36. MARGO PRICE – “All American Made” Releasing two albums in two years, Margo Price is quickly becoming one of the most authentic-sounding country acts working today. There is plenty of Dolly Parton and Loretta Lynn influence here on “All American Made.” This makes most of the other music that comes out of Nashville these days sound like glossy, twang-y pop in comparison. She tackles the gender-pay disparity on “Pay Gap” and gets joined by Willie Nelson on “Learning to Lose.” This is a record for those who miss real country music.

    Favorite Tracks:

    • “Pay Gap”
    • “Nowhere Fast”
    • “All American Made”
    • “Learning to Lose” (Featuring Willie Nelson)
    • “Weakness”

    Read the original review.

    PHOTO: Sebastian Blanck - Convince Me110 Editions
    Sebastian Blanck - "Convince Me"

    35. SEBASTIAN BLANCK – “Convince Me” / “Likeness” Visual artist and singer-songwriter Sebastian Blanck follows up his quiet and introspective “Alibi Coast” with the heavier and brighter sounding, “Convince Me.” This is an often sunny record which finds Blanck dueting with singers like Sharon Van Etten, Becky Stark and Hannah Cohen. This is a rich, sonically diverse collection of indie-rock. A month or so before it was released, Blanck released the “Likeness” EP which serves as a companion piece of sorts since both have strikingly different versions of stand-out, “Cannot Let You Go.”

    Favorite Tracks: “Convince Me”

    • “Twin Fog”
    • “Among the Loves You Love”
    • “Cannot Let You Go”
    • “Denial”

    Read the original review.

    Favorite Tracks: “Likeness”

    • “Cannot Let You Go”
    • “Standing on my Own” (Featuring Hannah Cohen)

    34. NINE INCH NAILS – “Add Violence” In the last week of 2016 Trent Reznor released a new Nine Inch Nails EP, “Not the Actual Events.” Months later, he released “Add Violence," and the two feel like side one and side two of a solid Nine Inch Nails album. Reznor joins forces with Atticus Ross, who is now a full-time NIN member and the two make a stirring music that recalls both his electro beginnings and the darker, murkier work of later albums like “The Downward Spiral” and “The Fragile.”

    Favorite Tracks:

    • “Less Than”
    • “The Background World”
    • “The Lovers”

    Read the original review.

    33. LINKIN PARK – “One More Light” After the death of Chester Bennington, this record took on new meaning. Fans may have initially not received this set well because it didn’t have the band’s signature rocking sound. It’s a delicate and tender record and probably their most melodic work to date. Also worth checking out is the live companion album, “One More Light Live."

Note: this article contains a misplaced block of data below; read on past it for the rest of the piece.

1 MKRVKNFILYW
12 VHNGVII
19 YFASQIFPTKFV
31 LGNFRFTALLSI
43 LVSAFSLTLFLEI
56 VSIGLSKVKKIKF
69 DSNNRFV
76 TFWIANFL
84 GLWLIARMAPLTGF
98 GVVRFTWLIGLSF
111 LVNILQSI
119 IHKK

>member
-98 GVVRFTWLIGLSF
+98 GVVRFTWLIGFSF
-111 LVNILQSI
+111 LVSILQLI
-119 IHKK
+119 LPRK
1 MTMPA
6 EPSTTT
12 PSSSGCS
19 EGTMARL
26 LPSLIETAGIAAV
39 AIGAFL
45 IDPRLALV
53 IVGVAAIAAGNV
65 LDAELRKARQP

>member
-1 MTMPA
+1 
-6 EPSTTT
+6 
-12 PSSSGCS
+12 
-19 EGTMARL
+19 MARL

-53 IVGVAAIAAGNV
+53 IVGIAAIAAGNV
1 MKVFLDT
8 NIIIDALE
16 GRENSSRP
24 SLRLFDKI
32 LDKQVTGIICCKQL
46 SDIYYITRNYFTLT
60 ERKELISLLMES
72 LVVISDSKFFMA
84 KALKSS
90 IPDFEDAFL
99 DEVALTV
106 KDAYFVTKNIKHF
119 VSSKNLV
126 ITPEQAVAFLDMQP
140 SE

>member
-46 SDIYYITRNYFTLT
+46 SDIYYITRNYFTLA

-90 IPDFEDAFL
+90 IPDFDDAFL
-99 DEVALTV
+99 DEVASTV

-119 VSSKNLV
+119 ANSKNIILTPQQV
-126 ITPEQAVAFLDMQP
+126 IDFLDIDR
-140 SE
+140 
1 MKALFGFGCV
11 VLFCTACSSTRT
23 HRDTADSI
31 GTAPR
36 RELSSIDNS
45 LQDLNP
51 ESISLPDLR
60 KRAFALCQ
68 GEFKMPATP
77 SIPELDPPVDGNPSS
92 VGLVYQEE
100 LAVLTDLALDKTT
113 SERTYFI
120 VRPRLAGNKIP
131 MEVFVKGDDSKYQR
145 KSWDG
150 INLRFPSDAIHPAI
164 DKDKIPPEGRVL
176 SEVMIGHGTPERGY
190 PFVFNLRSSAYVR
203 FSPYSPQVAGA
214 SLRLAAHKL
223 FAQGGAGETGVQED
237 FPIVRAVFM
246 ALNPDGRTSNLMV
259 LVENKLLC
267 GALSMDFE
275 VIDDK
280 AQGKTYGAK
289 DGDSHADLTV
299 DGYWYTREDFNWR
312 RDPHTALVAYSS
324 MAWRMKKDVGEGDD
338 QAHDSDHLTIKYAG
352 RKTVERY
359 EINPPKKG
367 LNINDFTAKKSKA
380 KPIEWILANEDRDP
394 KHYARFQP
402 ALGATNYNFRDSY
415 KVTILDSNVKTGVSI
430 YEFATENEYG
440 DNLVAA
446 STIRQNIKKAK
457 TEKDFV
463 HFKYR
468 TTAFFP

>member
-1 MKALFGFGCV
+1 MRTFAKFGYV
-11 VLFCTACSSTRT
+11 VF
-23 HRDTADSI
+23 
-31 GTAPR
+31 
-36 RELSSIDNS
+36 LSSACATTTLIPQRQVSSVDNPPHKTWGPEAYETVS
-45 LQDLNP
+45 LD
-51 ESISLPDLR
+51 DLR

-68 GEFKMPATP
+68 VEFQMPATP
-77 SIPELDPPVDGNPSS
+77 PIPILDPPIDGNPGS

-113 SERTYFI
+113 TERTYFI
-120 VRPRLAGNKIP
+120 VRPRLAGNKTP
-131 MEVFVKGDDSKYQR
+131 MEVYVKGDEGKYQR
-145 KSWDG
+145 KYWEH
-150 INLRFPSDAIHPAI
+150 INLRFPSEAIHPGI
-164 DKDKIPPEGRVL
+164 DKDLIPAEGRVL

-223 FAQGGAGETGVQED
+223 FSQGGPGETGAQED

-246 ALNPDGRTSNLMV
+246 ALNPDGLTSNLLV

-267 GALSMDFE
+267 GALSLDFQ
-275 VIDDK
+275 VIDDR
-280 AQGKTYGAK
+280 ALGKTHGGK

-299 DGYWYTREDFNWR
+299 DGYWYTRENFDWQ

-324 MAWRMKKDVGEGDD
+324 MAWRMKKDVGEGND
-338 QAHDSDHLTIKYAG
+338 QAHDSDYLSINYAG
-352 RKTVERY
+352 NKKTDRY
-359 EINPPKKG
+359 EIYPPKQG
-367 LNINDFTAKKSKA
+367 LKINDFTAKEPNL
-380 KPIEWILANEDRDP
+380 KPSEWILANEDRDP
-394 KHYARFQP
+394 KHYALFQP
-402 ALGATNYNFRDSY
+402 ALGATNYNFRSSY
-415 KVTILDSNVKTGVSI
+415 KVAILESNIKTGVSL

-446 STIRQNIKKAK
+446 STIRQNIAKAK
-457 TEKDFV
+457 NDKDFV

Favorite Tracks:

    • “Heavy” (Featuring Kiiara)
    • “Battle Symphony”
    • “Invisible”
    • “One More Light”
    • “Sorry for Now”

    Read the initial review.

    32. CLOUD NOTHINGS – “Life Without Sound” Cloud Nothings leader Dylan Baldi puts more emphasis on melody this time than ever before, making songs that are anthemic and tuneful without losing the visceral furious undercurrent just below the surface. This makes for a thunderous rock record with pop appeal. Did radio pay attention to this record? Not really, but it’s a killer.

    Favorite Tracks:

    • “Modern Act”
    • “Enter Entirely”
    • “Things are Right with You”
    • “Sight Unseen”
    • “Up to the Surface”

    Read the original review.

    31. LAURA MARLING – “Semper Femina” British folk-singer Laura Marling’s sixth album is a nuanced, mature occasionally jazzy collection of songs. Once you are sucked into opener “Soothing,” Marling’s warm-textured voice will have you entranced for the entire nine tracks. This is an exercise in stellar songwriting and timeless performance. Marling, once a young folk prodigy, now sounds like a modern answer to everyone from Nick Drake to Joni Mitchell.

    Favorite Tracks:

    • “Wild Once”
    • “Soothing”
    • “Wild Fire”
    • “The Valley”

    Read the original review.

    PHOTO: Nelly Furtado - The RideAmazon.com
    Nelly Furtado - "The Ride"

    30. NELLY FURTADO – “The Ride” It didn’t get the attention it deserves, but Nelly Furtado’s “The Ride” is a confident, bold modern pop record. In Lorde’s interview on Marc Maron’s podcast, she momentarily cited Furtado as an early influence. Listen to this album next to “Melodrama” and you definitely will hear the continuous thread. Songs like “Cold Hard Truth” and “Live” had an electro core but somehow sound like exercises in organic songwriting. This is her best album since “Whoa Nelly!”

    Favorite Tracks:

    • “Magic”
    • “Cold Hard Truth”
    • “Tap Dancing”
    • “Live”
    • “Flatline”

    Read the original review.

    29. 311 – “Mosaic” One of the greatest and most welcome surprises of the year, 311 delivered one of the most solid records of their career. In fact “Mosaic” might be the strongest collection in their entire discography, which is a big statement when you consider the greatness of “Grassroots,” the self-titled "311" album and “From Chaos.” This album works so well because it not only pinpoints what the band does best in an eclectic and engaging way but it merges their classic sound with a new sense of maturity and sophistication.